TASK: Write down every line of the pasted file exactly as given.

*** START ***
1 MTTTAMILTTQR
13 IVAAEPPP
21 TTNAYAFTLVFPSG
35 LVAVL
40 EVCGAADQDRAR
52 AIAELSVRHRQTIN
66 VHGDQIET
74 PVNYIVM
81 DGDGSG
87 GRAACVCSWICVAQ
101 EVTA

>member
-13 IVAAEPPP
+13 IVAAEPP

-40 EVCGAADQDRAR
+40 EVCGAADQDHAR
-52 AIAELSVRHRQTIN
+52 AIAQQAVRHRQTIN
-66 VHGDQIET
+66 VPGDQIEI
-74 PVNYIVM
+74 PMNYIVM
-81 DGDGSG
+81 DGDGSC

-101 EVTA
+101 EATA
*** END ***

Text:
1 MTTTAMILTTQR
13 IVAAEPPP
21 TTNAYAFTLVFPSG
35 LVAVL
40 EVCGAADQDRAR
52 AIAELSVRHRQTIN
66 VHGDQIET
74 PVNYIVM
81 DGDGSG
87 GRAACVCSWICVAQ
101 EVTA

>member
-13 IVAAEPPP
+13 IVAAEPP

-40 EVCGAADQDRAR
+40 EVCGAADQDHAR
-52 AIAELSVRHRQTIN
+52 AIAQQAVRHRQTIN
-66 VHGDQIET
+66 VPGDQIEI
-74 PVNYIVM
+74 PMNYIVM
-81 DGDGSG
+81 DGDGSC

-101 EVTA
+101 EATA